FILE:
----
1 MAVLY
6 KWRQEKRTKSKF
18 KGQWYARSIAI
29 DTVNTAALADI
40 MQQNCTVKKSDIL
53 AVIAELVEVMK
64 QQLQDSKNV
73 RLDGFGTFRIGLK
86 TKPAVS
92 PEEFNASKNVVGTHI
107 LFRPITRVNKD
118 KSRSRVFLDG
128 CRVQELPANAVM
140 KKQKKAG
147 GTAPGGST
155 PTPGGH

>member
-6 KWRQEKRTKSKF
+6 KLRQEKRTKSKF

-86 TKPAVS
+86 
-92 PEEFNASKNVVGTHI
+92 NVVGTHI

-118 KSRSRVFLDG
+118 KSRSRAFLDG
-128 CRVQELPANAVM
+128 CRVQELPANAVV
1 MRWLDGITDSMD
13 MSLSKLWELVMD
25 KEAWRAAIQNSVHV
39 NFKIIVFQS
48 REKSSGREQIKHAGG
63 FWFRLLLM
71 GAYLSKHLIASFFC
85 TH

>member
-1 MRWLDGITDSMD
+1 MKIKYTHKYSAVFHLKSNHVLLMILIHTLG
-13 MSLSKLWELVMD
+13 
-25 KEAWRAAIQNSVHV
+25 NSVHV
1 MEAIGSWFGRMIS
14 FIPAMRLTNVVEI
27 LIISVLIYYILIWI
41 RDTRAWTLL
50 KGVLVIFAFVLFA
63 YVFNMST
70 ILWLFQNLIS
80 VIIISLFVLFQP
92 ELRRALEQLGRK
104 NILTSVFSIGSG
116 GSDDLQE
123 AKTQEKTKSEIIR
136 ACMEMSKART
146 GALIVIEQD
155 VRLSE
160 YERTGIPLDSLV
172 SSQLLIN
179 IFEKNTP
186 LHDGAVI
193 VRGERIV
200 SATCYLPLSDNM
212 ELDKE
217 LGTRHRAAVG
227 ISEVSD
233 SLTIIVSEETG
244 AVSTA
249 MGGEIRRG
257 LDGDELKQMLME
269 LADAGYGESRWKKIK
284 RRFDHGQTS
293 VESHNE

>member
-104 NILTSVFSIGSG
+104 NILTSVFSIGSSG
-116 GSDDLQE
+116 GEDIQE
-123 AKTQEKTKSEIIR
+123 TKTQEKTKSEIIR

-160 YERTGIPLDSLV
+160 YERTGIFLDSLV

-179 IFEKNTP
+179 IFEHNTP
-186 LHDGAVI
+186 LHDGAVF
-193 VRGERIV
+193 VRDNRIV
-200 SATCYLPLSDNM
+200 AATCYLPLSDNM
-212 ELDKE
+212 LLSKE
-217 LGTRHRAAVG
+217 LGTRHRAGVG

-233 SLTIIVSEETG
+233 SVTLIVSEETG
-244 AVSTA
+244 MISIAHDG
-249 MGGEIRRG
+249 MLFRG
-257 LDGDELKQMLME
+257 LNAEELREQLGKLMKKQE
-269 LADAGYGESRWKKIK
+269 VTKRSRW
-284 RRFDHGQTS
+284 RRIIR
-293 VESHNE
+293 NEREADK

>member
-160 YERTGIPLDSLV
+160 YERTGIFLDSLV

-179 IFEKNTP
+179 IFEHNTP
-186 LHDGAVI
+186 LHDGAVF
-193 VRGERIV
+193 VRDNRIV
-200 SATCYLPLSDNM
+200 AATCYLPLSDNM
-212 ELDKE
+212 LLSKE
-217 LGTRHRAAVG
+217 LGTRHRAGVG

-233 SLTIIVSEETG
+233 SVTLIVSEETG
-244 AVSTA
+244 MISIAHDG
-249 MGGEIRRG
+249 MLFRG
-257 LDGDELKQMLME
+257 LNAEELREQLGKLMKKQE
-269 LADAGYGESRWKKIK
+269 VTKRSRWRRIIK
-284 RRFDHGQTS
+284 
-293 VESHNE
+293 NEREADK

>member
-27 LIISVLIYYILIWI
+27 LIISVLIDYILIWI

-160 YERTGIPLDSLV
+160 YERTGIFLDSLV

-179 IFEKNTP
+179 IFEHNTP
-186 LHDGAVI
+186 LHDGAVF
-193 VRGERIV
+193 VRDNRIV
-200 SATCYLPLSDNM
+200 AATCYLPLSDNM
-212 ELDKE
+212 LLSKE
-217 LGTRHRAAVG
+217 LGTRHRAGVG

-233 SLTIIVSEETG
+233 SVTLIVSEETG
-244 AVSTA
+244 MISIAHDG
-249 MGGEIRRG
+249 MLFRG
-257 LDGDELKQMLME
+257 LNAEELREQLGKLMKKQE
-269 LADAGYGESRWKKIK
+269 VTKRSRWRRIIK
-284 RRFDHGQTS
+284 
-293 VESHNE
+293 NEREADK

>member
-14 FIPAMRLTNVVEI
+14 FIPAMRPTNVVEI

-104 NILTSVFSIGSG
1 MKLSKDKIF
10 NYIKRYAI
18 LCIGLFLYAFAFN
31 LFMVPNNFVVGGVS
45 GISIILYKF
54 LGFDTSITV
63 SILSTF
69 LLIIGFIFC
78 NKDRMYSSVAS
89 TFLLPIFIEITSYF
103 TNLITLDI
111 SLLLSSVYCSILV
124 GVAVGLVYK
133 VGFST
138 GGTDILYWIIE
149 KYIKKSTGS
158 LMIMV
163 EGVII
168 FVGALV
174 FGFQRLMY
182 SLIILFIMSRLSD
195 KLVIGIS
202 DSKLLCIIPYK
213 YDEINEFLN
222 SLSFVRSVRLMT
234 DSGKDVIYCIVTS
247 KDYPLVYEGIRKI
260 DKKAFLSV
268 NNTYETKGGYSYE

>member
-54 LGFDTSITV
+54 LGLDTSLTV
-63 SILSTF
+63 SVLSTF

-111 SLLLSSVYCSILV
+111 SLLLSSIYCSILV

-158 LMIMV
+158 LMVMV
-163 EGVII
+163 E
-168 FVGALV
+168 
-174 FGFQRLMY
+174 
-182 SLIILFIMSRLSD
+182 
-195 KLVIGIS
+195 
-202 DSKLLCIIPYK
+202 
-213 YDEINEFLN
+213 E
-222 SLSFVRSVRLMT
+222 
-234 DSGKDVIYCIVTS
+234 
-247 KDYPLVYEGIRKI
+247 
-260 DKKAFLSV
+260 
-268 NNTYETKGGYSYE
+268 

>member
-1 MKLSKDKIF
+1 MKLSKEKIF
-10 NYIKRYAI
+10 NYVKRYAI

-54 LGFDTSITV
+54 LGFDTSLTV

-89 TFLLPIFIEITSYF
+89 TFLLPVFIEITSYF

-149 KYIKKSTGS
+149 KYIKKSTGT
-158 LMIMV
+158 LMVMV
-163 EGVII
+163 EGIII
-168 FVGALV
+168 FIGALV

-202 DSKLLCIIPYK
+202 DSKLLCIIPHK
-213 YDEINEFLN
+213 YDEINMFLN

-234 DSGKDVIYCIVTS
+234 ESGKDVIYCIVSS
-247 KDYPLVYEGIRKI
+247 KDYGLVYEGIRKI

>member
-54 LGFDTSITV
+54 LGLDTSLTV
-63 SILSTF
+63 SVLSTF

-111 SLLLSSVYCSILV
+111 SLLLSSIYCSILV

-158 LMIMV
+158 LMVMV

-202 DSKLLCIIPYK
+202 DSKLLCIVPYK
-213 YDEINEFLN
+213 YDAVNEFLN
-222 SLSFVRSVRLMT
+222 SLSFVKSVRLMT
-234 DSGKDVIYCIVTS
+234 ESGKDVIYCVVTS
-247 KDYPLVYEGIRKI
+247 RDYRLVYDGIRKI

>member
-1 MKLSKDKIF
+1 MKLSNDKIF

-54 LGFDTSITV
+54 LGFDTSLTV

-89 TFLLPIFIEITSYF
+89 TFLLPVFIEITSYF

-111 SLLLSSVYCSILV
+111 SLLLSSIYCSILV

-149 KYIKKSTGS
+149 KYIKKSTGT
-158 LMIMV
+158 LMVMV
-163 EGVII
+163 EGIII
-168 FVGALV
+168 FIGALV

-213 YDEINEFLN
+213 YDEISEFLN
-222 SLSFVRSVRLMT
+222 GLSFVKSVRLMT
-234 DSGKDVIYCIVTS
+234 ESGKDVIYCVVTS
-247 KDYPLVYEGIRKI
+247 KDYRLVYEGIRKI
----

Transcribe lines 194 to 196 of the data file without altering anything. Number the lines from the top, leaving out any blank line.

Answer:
195 KLVIGIS
202 DSKLLCIIPYK
213 YDEINEFLN